2. The Archeology commission was specifically prohibited from including this site in the consideration of their history plan. Rob knows that. Alexandria has a great history of private/public cooperation, including the donation of Oronoco Bay, a former oil tank farm, to the United Way, and thanks to the involvemet of Engin Artemil, the city acquired significant parkland, and the United Way got a headquarters. This time the city never attempted any such negotiation to see if there could be a beneficial agreement with the Washington Post, the owners of Robinson Terminal. Yes, the current buildings are not historic, but the site is very historic, and that is just one of the reasons a different outcome besides developing the site to its full potential is desirable. It was the site of the oldest structure in Alexandria, the site of the first Wharf, and the point at which George Washington and his brother laid out the streets of Alexandria. He often docked his boat, The Farmer, there. If we treat it as a historic site instead of a development opportunnity, we will have the chance to do the archeology that might let us discover even more history of the site. Like Freedmans Cemetary, (the purchase of those properties, I assume Rob supported) I hope that beneath the concrete pad there might be remains of this building or the wharf. In the rush to develop we are not likely to have the time to see what is there. Having primarily parkland between Founders Park and Oronocco Bay Park would make a much better connection along our waterfront, and would encourage more users to continue down to the North Waterfront. None of the opponents of the waterfront either recommended leaving the current wharehouses, or returning the waterfront to exaclty how it looked in George Washington’s time. Channeling what George Washington would think about the waterfront plan is a totally facetious and not constructive.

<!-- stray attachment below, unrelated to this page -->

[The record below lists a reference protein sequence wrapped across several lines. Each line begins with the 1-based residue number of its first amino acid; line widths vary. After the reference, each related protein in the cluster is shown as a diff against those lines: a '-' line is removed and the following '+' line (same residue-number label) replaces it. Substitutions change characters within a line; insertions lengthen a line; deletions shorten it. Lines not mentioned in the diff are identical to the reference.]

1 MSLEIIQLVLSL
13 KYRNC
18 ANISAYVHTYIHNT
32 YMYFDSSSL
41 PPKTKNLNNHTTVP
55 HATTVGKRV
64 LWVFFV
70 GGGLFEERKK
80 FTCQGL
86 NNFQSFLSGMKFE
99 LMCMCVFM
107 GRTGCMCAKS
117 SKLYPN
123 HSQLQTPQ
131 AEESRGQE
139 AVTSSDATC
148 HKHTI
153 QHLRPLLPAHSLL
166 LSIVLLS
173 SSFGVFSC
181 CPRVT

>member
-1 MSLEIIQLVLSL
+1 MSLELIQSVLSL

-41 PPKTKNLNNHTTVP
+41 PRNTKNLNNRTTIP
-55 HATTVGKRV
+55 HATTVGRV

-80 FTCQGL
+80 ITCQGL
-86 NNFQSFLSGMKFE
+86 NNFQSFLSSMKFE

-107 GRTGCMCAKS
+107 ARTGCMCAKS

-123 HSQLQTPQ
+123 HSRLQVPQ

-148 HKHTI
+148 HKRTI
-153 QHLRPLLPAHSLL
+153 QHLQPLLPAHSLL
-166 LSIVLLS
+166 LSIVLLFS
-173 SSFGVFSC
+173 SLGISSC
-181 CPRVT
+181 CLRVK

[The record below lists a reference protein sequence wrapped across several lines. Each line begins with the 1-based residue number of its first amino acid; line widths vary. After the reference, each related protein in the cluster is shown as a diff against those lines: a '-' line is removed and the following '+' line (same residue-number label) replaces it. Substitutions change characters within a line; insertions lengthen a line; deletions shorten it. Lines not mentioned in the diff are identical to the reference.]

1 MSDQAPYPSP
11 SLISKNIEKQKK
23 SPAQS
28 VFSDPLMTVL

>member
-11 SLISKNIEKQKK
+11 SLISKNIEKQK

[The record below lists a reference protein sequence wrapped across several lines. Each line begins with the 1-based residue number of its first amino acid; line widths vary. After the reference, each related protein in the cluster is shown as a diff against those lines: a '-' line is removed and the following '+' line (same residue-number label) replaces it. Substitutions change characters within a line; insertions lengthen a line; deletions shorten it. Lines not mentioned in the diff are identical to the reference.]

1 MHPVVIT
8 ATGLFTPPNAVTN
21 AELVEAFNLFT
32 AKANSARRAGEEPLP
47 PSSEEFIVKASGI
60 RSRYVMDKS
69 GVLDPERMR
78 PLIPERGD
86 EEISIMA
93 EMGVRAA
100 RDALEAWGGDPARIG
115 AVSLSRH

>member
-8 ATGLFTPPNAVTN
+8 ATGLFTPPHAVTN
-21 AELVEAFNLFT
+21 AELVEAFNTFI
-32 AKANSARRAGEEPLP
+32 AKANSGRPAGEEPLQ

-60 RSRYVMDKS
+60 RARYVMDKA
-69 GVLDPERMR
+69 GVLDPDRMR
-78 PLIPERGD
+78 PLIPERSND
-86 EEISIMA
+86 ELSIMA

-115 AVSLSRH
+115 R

3. In Rob’s comment, he says “The city plan has the city work in partnership with private property owner to pay for it (a public private partnership).” I would point out that changing the zoning to encourage development, especially to resolve a pending lawsuit between the city and Robinson Terminal is not a public private partnership. According to wikepedia a private public partnership involves a contract and “a government service or private business venture which is funded and operated through a partnership of government and one or more private sector companies.” It could also involve a non-profit foundation in the management and operation of a site, that would have the ability to generate income from the site, fundraise, and provide a service to the public while saving taxpayers from having to fully fund a project for the public good. This is how I see the future of the site, as somewhere where “a private sector consortium forms a special company called a “special purpose vehicle” (SPV) to develop, build, maintain and operate the asset for the contracted period…It is the SPV that signs the contract with the government and with subcontractors to build the facility and then maintain it.” This kind of cooperation between government, the private owner of the property (the Washington Post), and the communnity is how I would see the future use of the site. The acquisition of the site could be paid for by reestablishing the 1 cent for open space, possible donation of some of the value by the Washington Post, and perhaps involving a group like the Nature Consevancy that helps buy public open space. We need to start thinking outside the box. Rob will say I want to raise taxes, which is absolutely not true. I think there might be some creative ways to manage our current budget and seek alternative funding sources. You can also go to the National Counil for Public Private Partnerships for more information: http://ncppp.org/howpart/index.shtml